Pursue your passion. Chase what you love.

If you do that, all the confusion and hardships and tough times won’t matter as much, because you’ll be pursuing your passion and that will propel you forward.

What challenges do you face as a real estate agent?

What is the passion that drives you forward during tough times?


  1. I was remiss in not acknowledging someone for her contribution in my first year in real estate…actually my very first deal. REM is the only place such acknowledgements could be read by other agents, so now this post.

    Ann Steele carried the first listing I ever brought an offer on (my 2nd “Frebreeze” week in the business) and while at that time both registrants involved in the transaction were Agents of the Seller with buyers only legally allowed customer service, Ann handled this newbie (me) with kit gloves.
    Ann was never a push over earning her strips in a business dominated by men. Successful women were often criticized then for being too aggressive or too firm or too “manly” in their dealings. Ann clearly would never let any male agent take advantage of her or her clients, willing to be the “bad gal” when needed.

    Ann acted more like an Aunt to me that night. Treated me with respect. Allowed me some freedom to develop my craft. Never once addressed my innocence at the offer table.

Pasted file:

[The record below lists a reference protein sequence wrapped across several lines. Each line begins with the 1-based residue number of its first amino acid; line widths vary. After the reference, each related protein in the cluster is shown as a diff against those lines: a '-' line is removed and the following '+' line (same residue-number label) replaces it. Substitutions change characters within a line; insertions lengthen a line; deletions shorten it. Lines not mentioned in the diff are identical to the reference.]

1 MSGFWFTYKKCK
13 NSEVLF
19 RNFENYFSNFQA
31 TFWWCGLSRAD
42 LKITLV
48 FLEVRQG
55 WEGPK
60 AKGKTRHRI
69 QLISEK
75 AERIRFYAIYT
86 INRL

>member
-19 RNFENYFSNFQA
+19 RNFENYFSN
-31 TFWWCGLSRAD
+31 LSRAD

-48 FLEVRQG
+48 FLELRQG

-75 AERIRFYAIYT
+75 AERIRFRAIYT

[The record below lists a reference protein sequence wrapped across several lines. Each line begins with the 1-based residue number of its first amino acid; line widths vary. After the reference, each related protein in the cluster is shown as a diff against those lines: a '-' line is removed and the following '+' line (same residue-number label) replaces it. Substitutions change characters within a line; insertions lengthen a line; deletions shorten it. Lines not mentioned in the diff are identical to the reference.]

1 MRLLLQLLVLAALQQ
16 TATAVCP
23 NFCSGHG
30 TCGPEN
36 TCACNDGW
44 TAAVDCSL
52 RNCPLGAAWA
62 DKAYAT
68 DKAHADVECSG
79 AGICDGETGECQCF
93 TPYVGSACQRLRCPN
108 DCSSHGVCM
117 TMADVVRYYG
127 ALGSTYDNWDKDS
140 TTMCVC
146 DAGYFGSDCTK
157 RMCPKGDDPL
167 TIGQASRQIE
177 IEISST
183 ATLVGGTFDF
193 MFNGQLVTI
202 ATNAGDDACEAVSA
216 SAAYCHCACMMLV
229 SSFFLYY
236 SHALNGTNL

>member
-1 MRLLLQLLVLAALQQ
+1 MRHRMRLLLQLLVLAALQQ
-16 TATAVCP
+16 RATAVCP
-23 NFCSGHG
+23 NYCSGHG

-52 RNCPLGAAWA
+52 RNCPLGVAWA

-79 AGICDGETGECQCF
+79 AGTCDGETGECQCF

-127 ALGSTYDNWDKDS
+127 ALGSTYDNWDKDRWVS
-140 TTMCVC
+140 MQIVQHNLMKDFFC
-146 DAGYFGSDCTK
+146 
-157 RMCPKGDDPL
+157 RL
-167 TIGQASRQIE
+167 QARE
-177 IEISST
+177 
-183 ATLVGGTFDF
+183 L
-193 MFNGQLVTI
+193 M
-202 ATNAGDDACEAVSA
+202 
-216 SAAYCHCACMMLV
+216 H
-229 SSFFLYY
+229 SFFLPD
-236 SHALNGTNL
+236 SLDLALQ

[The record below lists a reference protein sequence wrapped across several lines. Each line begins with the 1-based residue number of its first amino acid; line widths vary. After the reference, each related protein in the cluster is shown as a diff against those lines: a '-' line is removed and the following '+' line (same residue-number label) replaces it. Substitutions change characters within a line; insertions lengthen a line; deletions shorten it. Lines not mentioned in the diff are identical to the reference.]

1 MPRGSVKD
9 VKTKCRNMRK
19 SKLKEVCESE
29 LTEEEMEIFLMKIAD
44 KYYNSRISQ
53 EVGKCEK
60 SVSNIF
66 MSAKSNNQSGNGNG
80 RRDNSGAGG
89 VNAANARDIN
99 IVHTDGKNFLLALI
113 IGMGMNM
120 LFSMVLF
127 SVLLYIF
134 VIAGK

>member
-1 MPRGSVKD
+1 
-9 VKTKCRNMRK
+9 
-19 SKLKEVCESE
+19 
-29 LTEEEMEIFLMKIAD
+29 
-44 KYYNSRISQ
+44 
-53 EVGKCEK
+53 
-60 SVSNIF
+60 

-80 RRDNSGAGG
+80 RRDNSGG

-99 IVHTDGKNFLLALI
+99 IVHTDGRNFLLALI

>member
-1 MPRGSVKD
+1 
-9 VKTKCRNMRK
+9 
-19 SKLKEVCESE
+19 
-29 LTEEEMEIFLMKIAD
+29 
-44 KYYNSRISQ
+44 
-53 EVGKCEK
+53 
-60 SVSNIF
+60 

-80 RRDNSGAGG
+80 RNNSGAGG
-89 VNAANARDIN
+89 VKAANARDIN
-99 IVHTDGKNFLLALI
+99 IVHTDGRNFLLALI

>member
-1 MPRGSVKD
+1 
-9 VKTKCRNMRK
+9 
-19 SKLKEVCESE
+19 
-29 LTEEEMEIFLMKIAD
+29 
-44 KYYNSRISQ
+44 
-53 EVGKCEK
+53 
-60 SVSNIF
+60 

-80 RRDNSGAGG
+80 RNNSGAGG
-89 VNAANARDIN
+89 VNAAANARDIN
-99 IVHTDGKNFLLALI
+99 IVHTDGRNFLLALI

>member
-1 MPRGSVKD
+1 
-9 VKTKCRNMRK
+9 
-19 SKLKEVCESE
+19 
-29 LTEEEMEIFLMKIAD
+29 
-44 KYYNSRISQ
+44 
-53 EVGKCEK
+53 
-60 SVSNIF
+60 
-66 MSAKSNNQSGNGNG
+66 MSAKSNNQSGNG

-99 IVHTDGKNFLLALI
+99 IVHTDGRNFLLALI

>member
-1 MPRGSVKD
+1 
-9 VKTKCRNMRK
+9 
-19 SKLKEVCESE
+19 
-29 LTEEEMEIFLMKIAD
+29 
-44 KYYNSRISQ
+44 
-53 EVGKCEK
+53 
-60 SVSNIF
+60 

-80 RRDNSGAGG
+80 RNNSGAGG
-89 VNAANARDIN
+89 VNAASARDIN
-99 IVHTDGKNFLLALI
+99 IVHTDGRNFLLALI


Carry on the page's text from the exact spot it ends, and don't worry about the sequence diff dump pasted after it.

I wish all new registrants were treated with this respect and shown this mentoring practice!

  2. Like most newbies dreaming of entering the RE business (for the right reasons) I keep optimistic but cautious and hopeful but realistic. I am alos pretty nervous about my choice of enetring this professional path..
    At this ti me I have one more course/exam left to pass and…Exactly, and what next?

    I don’t have access to an unending sources of cash to burn paying “the system” all the initial costs and/or working myself to the ground with no chance of an income in the first year…
    I can’t afford to drive myself into personal financial ruin by trying to do what I love, which is selling….
    I don’t have a full rolodesk for I am a newcomer to the area myself.